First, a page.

People with depression often feel their life is out of control. It can evoke feelings that their life is pointless or by merely existing bad things can happen. Research funded by the Economic and Social Research Council (ESRC) suggests that these feeling may be caused by subtle changes in the way depressed people perceive time and process their surroundings.
Experiments by Dr Rachel Msetfi, psychology researcher, University of Limerick and Dr Robin Murphy, University of Oxford, used a computer-based task to explore how healthy as well as depressed volunteers responded to simple tasks in which they had varying levels of control.
They were asked to test the reliability of a remote controller in different rooms of a virtual house. The remote would switch on the hi-fi in each room with a certain level of reliability; sometimes the music would come on immediately, sometimes with a slight delay and sometimes it would start even when the volunteer decided not to use the remote.
The experiment was designed so that in different rooms the volunteers had different levels of control. In some rooms pressing the remote control worked well. In other rooms the remote was less reliable, giving the volunteers less control. After many goes at using the remote controller in a room each participant was asked about how much control they felt they had using the remote, and the extent to which the behaviour of the hi-fi was governed by the room, not them pressing the button.
Dr Msetfi’s analysis showed that when there were longer delays, either between opportunities to press the remote button or between pressing the button and the music turning on, depressed people responded differently than others. Interestingly, with these longer delays, their judgements were actually more realistic than those of the healthy volunteers.
This finding supports other studies which suggest that people with depression experience time as passing more slowly; they also tend to process cues from their environment and context differently to people without depression.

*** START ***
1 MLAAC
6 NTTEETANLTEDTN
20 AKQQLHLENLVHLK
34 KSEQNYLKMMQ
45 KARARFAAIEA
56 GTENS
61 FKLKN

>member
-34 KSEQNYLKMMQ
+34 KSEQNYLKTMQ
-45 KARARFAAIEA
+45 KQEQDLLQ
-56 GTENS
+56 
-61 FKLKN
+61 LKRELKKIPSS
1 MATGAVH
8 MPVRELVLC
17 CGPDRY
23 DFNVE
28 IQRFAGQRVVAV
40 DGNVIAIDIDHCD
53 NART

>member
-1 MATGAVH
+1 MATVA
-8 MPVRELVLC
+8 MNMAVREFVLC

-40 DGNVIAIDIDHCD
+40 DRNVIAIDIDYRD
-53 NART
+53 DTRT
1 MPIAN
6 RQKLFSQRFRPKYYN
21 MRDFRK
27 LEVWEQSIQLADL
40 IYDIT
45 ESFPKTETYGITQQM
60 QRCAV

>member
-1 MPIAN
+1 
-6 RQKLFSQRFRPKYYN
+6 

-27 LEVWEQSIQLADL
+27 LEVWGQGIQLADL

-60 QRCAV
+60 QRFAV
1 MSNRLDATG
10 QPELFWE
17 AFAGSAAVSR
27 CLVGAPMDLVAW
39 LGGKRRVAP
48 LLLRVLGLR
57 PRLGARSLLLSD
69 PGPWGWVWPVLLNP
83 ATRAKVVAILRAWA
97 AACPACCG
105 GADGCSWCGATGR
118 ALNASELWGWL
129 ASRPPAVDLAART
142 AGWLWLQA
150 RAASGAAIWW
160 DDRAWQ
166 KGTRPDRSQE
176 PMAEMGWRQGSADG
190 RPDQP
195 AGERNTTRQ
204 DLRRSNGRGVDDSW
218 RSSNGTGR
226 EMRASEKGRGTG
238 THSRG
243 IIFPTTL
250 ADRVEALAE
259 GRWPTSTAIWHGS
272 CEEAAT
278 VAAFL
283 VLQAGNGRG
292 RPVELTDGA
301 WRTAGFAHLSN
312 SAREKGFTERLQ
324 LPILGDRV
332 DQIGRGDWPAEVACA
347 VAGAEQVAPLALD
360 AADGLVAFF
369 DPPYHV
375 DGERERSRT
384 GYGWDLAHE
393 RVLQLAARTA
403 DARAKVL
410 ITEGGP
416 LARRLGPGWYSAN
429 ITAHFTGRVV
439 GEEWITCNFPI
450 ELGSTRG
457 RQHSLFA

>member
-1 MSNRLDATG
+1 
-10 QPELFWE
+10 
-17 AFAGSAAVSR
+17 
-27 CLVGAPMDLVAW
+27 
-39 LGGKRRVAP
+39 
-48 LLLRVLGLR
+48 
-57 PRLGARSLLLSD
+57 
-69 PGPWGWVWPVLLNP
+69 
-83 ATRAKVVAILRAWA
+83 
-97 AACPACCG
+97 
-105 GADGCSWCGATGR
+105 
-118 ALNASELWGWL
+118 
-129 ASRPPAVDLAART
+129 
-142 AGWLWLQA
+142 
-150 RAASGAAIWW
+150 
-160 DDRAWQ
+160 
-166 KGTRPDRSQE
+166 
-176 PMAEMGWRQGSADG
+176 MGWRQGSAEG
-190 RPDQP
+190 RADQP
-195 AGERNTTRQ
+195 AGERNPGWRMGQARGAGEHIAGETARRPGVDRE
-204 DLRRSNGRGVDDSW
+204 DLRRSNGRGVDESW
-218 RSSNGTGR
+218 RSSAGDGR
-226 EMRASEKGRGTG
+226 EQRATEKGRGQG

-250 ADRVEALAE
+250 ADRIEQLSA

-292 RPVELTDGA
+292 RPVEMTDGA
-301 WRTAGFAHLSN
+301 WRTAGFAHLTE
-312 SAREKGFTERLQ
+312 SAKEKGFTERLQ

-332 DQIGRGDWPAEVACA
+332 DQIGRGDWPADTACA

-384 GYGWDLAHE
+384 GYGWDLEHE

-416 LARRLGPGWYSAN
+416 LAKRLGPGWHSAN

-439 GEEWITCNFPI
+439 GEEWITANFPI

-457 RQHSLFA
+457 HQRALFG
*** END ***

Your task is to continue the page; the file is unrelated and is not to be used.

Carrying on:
“When depressed people have more time to process information about cause and effect, due to their slower perception of time they tend to take more notice of their environment which is often beyond their control, hence their feelings of helplessness,” says Msetfi. “We see that contrary to the cognitive theory of depression, which emphasises the effects of irrational thought, here very subtle changes in perceptions have a strong knock on effect on other cognitive processes and feelings of control.”
Msetfi also suggests that her research may also help to explain why mindfulness therapy is so successful in treating depression and preventing relapse. “Mindfulness is about paying more attention to what is happening right now. If time moves more slowly for people with depression and makes them oversensitive to their surroundings, mindfulness may work because it recalibrates their perceptions to find a better balance.”
1. This release is based on early findings from “Feelings of control: The effects of depression, context and contingency learning” funded by the Economic and Social Research Council and carried out by Rachel Msetfi at the University of Limerick, Ireland and the University of Oxford in the UK.
2. This part of the project included four experiments that involved 352 volunteers who were asked to participate in a computer simulation to ‘test’ the reliability of the remote controller in different rooms in a house. They could choose to press, or not press, the button on the remote (using the keyboard space bar) and observe the outcome. There were a total of forty such tests (trials) per room. The variables in the study included the inter trial interval (the time between each opportunity to press or not press the remote button) and the inter stimulus interval (the time between pressing the button and the music turning on). Each participant completed the Beck Depression Inventory as well as other measures of mood state to assess their level of depression and categorise them as mildly depressed or not depressed.
Source: University of Limerick